Places to Visit
Need more information about the travel options within Brazil? Click on the below links to find out more about the major destinations to consider when planning your trip to Brazil.
Rio de Janeiro holds some of the country s best-known and iconic tourist attractions, including Sugarloaf Mountain and Christ the Redeemer Statue.
Rio de Janeiro
For many travellers, the first port of entry in Brazil will be Rio de Janeiro. Known as the Cidade Maravilhosa , or Marvellous City, Rio never fails to amaze with its sandy beaches, carefree lifestyle and unparalleled natural beauty. As the capital of Brazil until 1960, Rio is today one of the most culturally and economically prominent cities in the country, and receives more tourists than any other part of Brazil. Rio de Janeiro holds some of the country s best-known and iconic tourist attractions, including Sugarloaf Mountain, Christ the Redeemer Statue and the world-famous beaches of Copacabana and Ipanema. Rio is a lively, vibrant city, and its inhabitants (known as Cariocas ) are full of energy and always ready for a good time. This is no more obvious than during Carnaval, when the city comes alive with the beats of Samba for a 5 day non-stop party.
Buzios, Ilha Grande and Paraty – Rio State
For those looking for a reprieve from the hustle and bustle of the big city, the nearby fishing village of Buzios is a short 3 hour drive to the North, while to the South the pristine Ilha Grande island and colonial town of Paraty offer quieter but no less idyllic alternatives.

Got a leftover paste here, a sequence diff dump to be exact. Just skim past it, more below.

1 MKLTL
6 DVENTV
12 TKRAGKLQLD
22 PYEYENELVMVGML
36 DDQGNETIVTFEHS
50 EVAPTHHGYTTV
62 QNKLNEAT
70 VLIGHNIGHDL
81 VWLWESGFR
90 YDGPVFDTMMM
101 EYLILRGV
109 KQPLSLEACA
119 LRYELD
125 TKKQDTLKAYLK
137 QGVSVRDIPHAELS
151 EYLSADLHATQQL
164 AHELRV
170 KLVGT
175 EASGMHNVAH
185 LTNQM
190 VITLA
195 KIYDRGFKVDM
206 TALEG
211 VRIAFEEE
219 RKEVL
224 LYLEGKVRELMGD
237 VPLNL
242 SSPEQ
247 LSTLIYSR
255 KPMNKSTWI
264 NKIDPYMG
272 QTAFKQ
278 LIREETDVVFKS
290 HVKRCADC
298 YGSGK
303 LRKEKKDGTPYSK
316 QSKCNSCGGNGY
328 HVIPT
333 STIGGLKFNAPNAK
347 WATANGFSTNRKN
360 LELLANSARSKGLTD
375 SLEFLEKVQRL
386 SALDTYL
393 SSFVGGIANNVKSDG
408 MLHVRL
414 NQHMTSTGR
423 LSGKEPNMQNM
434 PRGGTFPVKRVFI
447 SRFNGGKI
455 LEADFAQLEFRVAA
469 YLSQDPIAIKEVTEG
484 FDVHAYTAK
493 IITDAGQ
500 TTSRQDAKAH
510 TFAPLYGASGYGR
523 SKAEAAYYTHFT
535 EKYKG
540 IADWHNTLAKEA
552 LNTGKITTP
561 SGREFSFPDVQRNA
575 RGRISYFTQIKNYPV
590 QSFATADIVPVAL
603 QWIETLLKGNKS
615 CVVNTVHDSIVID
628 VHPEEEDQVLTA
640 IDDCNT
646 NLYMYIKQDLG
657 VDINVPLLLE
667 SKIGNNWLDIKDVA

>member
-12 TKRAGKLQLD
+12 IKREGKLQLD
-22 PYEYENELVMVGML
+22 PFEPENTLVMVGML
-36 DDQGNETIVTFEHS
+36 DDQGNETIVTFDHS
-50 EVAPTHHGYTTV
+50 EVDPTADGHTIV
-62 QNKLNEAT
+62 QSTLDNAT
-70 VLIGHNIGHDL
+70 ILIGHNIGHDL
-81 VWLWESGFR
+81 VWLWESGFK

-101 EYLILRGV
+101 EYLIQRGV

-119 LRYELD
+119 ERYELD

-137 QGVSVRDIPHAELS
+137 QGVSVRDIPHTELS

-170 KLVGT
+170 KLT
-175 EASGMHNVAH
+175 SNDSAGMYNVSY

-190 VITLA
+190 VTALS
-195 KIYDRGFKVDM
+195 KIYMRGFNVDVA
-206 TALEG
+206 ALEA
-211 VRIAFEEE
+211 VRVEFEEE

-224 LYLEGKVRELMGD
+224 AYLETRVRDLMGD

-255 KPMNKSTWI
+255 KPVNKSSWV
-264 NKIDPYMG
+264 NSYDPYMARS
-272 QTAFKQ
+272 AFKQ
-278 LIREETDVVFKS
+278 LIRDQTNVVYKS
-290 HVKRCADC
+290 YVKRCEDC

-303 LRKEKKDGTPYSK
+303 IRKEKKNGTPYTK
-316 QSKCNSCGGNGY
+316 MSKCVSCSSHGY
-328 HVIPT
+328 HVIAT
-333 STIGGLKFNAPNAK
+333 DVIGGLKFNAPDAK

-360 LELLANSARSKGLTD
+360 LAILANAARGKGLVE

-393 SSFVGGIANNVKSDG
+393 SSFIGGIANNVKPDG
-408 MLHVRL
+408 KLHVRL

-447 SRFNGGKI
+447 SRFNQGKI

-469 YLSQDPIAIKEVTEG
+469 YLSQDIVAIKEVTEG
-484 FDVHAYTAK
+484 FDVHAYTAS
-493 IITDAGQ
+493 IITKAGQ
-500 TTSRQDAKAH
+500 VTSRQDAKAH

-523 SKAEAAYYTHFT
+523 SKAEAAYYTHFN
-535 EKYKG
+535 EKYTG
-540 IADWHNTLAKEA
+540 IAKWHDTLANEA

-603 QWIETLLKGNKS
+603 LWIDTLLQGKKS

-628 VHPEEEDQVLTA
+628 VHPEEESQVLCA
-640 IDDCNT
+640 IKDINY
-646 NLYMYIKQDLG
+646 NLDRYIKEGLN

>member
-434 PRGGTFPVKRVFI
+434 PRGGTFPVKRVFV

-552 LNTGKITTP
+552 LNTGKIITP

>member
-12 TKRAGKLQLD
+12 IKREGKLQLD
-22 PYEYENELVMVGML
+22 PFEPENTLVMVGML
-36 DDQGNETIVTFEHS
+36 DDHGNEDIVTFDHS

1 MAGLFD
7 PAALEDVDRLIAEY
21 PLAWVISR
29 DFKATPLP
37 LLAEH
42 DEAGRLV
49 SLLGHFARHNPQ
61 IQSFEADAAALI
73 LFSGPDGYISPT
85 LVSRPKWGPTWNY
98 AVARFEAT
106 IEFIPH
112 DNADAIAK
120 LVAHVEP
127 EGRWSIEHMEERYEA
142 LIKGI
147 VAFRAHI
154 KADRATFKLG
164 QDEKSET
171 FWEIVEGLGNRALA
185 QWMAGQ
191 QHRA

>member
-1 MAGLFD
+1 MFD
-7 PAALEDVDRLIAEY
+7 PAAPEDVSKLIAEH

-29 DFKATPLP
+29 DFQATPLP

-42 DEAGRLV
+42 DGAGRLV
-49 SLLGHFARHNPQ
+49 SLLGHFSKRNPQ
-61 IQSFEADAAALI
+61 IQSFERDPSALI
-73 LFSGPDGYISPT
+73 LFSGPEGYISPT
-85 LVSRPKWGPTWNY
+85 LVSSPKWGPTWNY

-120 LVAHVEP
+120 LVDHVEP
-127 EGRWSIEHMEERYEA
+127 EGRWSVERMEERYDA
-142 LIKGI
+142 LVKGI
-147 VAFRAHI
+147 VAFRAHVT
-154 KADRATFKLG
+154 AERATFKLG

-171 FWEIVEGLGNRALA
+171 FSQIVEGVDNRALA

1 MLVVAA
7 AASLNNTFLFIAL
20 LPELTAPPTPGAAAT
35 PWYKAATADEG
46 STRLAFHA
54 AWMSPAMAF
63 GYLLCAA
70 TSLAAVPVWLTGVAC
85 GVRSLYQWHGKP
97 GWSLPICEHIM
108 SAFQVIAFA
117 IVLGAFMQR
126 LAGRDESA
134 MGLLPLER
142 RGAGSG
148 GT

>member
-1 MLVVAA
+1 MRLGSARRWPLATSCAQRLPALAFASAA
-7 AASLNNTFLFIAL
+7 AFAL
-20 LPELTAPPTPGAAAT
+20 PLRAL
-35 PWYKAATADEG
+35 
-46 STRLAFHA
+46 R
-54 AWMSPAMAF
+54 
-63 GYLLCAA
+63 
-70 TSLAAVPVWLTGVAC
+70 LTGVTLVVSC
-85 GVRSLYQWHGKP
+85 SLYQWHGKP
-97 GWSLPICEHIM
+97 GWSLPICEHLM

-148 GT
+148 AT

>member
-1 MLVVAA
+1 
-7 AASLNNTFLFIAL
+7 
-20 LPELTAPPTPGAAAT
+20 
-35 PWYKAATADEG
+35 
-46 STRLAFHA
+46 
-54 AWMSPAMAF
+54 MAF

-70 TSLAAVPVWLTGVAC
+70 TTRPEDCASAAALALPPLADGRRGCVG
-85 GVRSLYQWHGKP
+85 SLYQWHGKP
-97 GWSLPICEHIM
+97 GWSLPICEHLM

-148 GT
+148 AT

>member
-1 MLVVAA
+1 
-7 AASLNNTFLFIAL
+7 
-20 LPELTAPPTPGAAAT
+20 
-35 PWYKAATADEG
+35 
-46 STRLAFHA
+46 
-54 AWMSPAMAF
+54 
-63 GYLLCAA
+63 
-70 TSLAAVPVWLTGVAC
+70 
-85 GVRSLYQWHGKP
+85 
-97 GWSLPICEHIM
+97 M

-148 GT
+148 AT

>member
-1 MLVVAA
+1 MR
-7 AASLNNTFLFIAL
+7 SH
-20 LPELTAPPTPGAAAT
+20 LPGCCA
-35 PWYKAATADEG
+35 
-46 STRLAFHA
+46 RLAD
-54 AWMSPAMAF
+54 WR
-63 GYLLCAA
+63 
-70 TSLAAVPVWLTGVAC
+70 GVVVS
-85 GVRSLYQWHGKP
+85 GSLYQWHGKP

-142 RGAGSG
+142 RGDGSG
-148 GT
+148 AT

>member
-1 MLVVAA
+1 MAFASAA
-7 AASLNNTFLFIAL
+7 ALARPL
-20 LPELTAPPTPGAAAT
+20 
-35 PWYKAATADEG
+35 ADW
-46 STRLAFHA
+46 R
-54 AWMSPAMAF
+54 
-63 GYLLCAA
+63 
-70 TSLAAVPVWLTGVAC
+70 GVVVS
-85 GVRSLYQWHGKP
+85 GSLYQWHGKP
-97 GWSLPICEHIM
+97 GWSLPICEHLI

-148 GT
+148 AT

When to Visit Rio and Rio State
Rio is warm year-round and rain can occur at any time of year, but it tends to rain a lot more in the summer (Dec March) meaning that days can get very hot and humid at this time of year. If you have the choice it s preferable to travel outside this time, as the days will be more pleasant with more chance of sun and less chance of rain between April and November.
Considered Brazil s most culturally enriched cities, Salvador has a lively art scene and it colourful streets are filled with dance and music all year round.
Over 1600km to the North-East of Rio lies Salvador, capital of Bahia State and long considered the birthplace of Brazilian culture. The oldest city in Brazil and its first capital, Salvador was a major post for the slave trade and is now a thriving centre of Afro-Brazilian life. The local cuisine, music, dance and vibrant visual arts are all testaments to this pervasive African influence. Considered Brazil s most culturally enriched cities, Salvador has a lively art scene and its colourful streets are filled with dance and music all year round.
As one of Brazil s greatest historical destinations, the city is filled with colonial churches, houses and forts that reflect stunning Portuguese architecture from the Baroque period. The historical centre of Pelourinho was declared a World Cultural Centre by UNESCO in 1985. Hundreds of old buildings were restored. It s a real must-do : a compulsory addition to every Brazilian travel itinerary!
Praia do Forte and Morro de Sao Paulo Bahia State